In effort to save sea turtles, egg evacuation is underway
PORT ST. JOE, Fla. — Biologist Lorna Patrick dug gingerly into the beach yesterday, gently brushing away sand to reveal dozens of leathery, golf ball-size loggerhead sea turtle eggs.
Patrick, of the US Fish and Wildlife Service, carefully plucked the eggs from the foot-deep hole and placed them one by one in a cooler layered with moist sand from the nest, the first step in an unprecedented turtle egg evacuation to save thousands of threatened hatchlings in the oily Gulf of Mexico.
After about 90 minutes of parting the sand with her fingers, she placed 107 eggs in two coolers that were loaded onto a Fed-Ex temperature-controlled truck. They are being transported to a warehouse at Florida’s Kennedy Space Center, where they will incubate and hatch before being released into the Atlantic Ocean.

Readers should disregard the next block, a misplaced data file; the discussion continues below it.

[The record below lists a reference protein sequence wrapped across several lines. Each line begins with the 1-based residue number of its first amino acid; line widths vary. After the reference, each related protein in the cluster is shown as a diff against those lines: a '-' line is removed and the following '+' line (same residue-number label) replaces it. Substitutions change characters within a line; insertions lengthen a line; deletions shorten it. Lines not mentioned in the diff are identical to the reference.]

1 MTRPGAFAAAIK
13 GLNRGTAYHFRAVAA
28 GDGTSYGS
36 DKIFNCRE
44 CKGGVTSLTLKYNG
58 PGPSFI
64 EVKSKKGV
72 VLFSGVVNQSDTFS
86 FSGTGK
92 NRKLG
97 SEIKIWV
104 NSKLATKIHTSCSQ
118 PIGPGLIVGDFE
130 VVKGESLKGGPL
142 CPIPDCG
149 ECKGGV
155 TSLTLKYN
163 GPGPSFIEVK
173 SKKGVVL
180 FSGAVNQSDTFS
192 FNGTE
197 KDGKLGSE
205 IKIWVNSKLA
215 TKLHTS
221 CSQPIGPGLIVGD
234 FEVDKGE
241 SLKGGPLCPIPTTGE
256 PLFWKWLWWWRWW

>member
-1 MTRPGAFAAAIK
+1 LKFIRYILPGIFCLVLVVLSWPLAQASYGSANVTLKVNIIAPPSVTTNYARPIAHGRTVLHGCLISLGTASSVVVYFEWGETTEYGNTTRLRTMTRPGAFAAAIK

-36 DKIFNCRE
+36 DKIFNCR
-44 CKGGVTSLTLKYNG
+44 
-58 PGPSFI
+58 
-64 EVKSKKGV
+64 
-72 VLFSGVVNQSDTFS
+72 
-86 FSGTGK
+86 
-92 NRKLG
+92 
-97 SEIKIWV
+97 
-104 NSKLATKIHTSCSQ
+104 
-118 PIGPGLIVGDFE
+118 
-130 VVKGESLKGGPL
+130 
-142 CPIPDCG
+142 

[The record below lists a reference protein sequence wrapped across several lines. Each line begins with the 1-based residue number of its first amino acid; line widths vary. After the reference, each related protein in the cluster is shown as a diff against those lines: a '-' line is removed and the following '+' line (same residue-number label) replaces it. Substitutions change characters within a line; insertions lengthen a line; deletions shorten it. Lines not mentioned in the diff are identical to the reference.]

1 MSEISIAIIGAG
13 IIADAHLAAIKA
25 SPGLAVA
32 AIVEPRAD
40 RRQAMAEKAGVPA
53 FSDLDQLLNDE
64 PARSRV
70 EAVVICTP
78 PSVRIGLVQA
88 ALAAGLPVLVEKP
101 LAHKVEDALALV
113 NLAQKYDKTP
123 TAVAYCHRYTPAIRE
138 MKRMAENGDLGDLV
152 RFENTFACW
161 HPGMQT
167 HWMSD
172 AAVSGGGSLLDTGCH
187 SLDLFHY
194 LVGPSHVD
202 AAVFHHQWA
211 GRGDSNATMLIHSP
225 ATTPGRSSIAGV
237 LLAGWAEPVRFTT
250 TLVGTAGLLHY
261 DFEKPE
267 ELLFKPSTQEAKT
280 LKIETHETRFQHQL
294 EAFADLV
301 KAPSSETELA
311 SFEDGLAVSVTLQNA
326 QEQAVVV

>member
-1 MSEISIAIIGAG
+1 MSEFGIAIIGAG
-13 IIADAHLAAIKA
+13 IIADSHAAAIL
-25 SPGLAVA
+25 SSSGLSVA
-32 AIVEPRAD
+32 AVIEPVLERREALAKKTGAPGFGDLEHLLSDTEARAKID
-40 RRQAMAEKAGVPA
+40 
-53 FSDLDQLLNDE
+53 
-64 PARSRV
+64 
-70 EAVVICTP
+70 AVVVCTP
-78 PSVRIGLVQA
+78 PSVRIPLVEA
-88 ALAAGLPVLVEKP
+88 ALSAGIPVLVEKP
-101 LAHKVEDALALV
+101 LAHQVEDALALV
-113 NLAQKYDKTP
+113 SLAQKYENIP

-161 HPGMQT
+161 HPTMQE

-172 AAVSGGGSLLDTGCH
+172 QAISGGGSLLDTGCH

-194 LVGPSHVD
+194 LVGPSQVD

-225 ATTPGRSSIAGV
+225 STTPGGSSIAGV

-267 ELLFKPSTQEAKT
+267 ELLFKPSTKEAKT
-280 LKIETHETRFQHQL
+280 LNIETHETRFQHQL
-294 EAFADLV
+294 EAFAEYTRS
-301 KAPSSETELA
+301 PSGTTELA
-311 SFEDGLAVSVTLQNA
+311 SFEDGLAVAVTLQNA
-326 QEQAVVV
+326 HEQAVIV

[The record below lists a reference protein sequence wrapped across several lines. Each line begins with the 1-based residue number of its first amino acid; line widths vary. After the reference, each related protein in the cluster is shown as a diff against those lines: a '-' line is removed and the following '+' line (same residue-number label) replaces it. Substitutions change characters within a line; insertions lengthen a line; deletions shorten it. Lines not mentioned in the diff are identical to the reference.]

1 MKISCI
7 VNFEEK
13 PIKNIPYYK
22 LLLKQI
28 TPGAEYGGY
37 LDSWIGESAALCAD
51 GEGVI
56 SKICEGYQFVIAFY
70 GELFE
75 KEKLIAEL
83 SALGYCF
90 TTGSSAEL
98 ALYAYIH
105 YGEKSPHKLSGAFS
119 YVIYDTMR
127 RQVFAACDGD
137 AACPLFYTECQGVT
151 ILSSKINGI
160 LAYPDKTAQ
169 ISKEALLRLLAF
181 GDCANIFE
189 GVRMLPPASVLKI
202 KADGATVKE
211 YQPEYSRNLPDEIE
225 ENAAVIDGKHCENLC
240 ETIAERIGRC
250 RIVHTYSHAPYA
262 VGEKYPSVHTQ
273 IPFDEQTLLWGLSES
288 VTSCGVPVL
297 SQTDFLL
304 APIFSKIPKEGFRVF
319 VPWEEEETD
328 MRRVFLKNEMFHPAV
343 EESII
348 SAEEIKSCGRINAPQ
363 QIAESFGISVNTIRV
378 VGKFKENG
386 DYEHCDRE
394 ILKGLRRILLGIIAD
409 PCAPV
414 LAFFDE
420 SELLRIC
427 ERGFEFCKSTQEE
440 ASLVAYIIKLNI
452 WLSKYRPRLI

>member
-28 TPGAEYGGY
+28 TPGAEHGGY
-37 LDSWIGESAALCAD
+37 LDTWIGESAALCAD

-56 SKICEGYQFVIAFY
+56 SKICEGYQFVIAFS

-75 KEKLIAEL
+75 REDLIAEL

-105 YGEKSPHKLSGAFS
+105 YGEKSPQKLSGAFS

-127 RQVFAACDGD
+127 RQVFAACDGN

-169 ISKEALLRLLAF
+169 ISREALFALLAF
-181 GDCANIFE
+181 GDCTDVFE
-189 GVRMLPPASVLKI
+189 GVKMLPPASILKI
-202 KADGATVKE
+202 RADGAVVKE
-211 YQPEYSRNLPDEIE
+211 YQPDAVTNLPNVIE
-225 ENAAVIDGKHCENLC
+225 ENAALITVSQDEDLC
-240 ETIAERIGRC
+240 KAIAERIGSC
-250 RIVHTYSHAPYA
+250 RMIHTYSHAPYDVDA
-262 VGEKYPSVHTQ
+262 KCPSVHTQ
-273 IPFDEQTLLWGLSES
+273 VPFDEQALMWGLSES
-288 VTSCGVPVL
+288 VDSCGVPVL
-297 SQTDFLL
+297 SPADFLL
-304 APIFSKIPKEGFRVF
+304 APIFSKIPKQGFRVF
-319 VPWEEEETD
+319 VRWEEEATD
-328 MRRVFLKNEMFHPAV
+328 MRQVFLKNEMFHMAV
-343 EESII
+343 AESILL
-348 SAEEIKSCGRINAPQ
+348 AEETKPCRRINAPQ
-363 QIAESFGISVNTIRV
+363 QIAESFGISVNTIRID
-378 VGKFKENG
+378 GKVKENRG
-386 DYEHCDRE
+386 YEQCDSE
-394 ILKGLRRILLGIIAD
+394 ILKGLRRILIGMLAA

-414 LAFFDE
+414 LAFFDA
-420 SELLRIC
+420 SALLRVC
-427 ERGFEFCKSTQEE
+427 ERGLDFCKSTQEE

The effort began in earnest along Florida’s Panhandle, with two loggerhead nests excavated. Up to 800 more nests across Alabama and Florida beaches will be dug up in the coming months in an attempt to move some 70,000 eggs to safety. Scientists fear that if left alone, the hatchlings would emerge and swim into the oil, where most would probably die, killing off a generation of an already imperiled species.
Each nest is monitored from the moment it is made and left in place for about 50 days. Then the eggs will be taken to the NASA temperature-controlled warehouse, kept at roughly 85 degrees, where they should begin hatching within about 10 days of arrival. The hope is that the ones that survive will return to nest where they were born after about 30 years, but no one knows if the experiment will be successful.